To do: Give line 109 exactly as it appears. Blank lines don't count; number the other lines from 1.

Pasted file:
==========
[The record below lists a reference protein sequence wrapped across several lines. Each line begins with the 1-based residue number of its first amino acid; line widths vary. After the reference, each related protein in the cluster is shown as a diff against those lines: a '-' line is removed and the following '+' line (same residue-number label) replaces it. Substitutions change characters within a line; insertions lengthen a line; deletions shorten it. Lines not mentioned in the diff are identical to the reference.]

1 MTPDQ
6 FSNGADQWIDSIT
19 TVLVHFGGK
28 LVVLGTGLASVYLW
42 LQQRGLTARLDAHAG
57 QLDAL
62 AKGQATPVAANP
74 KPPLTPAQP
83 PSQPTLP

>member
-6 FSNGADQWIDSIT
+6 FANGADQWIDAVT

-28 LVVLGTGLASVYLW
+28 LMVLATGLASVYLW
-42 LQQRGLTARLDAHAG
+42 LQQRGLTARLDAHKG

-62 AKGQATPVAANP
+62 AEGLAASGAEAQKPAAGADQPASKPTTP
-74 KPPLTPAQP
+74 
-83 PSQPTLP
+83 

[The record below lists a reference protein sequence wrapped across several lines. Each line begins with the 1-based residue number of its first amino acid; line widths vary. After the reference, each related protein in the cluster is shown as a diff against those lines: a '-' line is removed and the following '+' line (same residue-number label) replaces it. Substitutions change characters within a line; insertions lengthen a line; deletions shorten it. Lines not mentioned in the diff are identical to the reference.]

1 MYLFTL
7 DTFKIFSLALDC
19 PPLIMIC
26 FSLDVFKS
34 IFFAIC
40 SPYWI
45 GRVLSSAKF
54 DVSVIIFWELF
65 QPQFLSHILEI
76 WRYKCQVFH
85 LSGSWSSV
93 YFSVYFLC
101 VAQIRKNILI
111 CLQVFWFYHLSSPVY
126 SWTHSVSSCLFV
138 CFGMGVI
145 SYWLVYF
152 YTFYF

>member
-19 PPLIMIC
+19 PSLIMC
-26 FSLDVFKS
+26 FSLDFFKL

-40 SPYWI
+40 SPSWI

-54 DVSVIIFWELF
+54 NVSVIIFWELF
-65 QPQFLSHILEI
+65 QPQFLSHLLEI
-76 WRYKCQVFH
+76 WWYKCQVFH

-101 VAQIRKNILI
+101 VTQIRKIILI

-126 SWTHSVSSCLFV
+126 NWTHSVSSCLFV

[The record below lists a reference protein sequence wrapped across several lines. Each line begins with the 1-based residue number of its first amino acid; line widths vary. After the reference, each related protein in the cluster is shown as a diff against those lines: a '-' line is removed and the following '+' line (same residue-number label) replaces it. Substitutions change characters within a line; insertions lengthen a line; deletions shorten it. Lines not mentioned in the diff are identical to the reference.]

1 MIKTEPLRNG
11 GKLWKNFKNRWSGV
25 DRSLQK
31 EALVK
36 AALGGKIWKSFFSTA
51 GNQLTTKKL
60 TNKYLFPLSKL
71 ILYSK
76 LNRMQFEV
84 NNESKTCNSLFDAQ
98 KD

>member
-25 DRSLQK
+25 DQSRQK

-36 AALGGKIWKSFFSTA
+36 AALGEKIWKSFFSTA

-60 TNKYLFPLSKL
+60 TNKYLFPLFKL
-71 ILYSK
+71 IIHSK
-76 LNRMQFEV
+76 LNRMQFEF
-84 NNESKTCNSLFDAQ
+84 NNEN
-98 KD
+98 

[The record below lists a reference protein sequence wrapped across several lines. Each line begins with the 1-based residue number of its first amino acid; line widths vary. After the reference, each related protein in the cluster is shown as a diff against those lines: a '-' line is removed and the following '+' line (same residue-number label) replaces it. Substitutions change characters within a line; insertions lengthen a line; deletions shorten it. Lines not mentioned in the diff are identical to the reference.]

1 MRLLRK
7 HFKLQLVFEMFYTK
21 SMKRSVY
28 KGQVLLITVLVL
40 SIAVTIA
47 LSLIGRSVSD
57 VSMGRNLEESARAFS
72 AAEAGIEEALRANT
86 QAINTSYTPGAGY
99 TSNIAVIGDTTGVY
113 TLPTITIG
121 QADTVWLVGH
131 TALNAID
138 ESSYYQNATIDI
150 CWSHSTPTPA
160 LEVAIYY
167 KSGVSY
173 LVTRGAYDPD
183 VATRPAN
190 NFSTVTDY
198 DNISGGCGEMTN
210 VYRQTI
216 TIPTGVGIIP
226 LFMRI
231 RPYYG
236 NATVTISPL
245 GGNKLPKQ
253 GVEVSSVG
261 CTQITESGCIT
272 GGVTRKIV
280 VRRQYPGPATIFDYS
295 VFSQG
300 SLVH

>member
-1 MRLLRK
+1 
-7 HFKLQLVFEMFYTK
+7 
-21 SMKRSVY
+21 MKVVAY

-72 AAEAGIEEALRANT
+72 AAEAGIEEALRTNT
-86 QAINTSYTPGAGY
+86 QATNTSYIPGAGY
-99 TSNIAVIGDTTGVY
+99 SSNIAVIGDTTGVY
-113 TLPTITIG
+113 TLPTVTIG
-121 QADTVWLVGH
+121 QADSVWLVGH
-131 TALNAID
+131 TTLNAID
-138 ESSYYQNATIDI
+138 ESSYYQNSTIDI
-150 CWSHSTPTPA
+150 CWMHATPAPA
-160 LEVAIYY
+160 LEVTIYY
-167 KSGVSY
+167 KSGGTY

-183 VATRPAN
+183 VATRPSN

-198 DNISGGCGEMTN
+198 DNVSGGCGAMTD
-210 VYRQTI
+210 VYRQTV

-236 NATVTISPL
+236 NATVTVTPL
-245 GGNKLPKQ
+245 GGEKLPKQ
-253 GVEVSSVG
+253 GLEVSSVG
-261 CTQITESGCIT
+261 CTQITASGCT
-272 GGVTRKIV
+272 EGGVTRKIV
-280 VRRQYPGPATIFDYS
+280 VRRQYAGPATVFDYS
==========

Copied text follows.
210 VYRQTI